Percolation-theory and fuzzy rule-based probability estimation of fault leakage at geologic carbon sequestration sites
- Author(s): Zhang, Yingqi
- Oldenburg, Curtis M.
- Finsterle, Stefan
- et al.
Published Web Locationhttps://doi.org/10.1007/s12665-009-0131-4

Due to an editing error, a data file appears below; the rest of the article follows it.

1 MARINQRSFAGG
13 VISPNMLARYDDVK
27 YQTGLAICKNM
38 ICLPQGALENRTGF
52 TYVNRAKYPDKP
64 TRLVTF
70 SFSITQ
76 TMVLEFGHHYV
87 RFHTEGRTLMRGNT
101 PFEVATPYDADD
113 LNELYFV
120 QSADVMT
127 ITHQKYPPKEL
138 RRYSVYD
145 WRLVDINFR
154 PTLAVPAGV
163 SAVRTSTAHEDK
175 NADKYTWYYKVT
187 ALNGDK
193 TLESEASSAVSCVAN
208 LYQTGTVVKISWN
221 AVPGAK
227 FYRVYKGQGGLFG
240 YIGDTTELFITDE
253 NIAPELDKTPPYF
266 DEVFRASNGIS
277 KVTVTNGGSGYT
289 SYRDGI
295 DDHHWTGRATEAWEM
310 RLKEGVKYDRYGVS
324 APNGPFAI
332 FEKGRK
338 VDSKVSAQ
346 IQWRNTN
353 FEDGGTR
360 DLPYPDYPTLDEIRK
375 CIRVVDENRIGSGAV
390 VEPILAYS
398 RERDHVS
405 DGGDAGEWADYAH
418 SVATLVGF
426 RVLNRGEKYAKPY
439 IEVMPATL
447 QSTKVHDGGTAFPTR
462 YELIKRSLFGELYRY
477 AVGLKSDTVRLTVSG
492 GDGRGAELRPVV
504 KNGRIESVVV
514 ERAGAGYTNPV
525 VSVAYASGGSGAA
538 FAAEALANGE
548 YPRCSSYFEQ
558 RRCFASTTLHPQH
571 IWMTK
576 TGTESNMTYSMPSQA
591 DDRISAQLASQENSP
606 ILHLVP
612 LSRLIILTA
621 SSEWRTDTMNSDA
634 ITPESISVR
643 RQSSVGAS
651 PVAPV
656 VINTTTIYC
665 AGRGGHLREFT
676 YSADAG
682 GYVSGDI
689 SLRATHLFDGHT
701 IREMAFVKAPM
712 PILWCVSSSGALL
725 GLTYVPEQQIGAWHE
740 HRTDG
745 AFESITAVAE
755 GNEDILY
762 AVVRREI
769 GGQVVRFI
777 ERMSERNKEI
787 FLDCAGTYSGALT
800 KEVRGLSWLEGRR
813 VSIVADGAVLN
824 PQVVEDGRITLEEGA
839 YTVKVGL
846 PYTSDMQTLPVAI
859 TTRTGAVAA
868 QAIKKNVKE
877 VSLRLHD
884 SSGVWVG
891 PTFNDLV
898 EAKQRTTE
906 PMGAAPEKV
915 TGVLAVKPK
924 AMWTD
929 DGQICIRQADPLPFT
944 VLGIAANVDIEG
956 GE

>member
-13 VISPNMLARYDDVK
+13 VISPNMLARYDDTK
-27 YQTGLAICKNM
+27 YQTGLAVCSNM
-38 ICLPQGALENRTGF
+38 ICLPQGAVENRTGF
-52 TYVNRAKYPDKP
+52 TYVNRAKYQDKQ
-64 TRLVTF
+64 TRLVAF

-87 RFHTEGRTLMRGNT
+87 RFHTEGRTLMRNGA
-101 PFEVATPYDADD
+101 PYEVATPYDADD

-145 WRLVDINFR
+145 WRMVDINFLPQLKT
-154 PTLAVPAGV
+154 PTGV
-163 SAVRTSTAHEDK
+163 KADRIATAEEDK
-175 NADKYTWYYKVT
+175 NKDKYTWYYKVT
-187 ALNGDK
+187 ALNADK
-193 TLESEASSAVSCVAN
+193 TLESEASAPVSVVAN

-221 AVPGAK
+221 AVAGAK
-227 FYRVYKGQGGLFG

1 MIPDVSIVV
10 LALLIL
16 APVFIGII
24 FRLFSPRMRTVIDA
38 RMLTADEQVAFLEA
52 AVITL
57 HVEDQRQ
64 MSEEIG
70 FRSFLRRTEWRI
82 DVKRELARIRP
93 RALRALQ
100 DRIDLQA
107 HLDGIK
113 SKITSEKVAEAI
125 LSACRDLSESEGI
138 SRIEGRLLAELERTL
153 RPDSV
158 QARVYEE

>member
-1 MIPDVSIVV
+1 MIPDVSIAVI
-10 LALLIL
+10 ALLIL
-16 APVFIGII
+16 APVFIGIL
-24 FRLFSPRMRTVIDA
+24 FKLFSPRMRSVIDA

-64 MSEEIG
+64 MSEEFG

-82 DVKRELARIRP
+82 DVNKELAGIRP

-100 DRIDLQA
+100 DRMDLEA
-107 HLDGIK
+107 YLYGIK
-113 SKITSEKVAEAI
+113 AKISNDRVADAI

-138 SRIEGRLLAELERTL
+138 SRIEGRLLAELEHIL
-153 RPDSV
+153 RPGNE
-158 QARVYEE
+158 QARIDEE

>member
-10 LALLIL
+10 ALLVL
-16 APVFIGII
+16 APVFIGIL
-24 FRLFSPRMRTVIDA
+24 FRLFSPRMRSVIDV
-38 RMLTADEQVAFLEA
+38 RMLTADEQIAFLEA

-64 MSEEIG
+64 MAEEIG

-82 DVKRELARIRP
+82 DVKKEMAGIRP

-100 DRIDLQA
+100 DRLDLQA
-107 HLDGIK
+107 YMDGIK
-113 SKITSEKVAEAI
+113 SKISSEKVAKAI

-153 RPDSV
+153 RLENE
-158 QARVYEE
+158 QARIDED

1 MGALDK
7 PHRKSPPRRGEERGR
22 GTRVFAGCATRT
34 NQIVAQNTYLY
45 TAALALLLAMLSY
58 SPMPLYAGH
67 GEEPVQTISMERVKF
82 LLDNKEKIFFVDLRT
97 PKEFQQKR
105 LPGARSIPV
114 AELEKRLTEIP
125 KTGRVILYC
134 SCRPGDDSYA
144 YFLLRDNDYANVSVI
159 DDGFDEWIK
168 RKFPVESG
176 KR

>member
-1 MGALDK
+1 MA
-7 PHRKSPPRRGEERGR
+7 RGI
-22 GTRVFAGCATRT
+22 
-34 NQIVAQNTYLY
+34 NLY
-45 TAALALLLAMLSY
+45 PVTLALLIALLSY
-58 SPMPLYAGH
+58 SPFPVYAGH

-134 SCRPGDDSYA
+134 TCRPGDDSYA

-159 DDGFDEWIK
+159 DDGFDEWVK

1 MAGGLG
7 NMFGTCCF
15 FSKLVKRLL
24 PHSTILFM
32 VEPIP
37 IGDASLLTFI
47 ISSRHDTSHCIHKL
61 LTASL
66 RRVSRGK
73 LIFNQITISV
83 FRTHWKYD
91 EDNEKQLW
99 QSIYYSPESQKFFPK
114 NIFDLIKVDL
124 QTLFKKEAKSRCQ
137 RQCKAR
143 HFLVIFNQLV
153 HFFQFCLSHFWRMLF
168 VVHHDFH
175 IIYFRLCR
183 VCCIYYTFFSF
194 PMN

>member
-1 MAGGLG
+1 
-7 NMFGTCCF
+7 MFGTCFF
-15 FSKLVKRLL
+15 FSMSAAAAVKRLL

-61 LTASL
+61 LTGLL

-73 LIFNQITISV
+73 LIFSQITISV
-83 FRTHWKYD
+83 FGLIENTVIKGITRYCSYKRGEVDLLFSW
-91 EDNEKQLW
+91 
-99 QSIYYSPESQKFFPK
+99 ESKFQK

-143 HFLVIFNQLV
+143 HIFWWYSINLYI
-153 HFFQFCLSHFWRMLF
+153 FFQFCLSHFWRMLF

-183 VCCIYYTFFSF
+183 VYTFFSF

Leakage of CO2 and displaced brine from geologic carbon sequestration (GCS) sites into potable groundwater or to the near-surface environment is a primary concern for safety and effectiveness of GCS. The focus of this study is on the estimation of the probability of CO2 leakage along conduits such as faults and fractures. This probability is controlled by (1) the probability that the CO2 plume encounters a conductive fault that could serve as a conduit for CO2 to leak through the sealing formation, and (2) the probability that the conductive fault(s) intersected by the CO2 plume are connected to other conductive faults in such a way that a connected flow path is formed to allow CO2 to leak to environmental resources that may be impacted by leakage. This work is designed to fit into the certification framework for geological CO2 storage, which represents vulnerable resources such as potable groundwater, health and safety, and the near-surface environment as discrete “compartments.” The method we propose for calculating the probability of the network of conduits intersecting the CO2 plume and one or more compartments includes four steps: (1) assuming that a random network of conduits follows a power-law distribution, a critical conduit density is calculated based on percolation theory; for densities sufficiently smaller than this critical density, the leakage probability is zero; (2) for systems with a conduit density around or above the critical density, we perform a Monte Carlo simulation, generating realizations of conduit networks to determine the leakage probability of the CO2 plume (P leak) for different conduit length distributions, densities and CO2 plume sizes; (3) from the results of Step 2, we construct fuzzy rules to relate P leak to system characteristics such as system size, CO2 plume size, and parameters describing conduit length distribution and uncertainty; (4) finally, we determine the CO2 leakage probability for a given system using fuzzy rules. The method can be extended to apply to brine leakage risk by using the size of the pressure perturbation above some cut-off value as the effective plume size. The proposed method provides a quick way of estimating the probability of CO2 or brine leaking into a compartment for evaluation of GCS leakage risk. In addition, the proposed method incorporates the uncertainty in the system parameters and provides the uncertainty range of the estimated probability.
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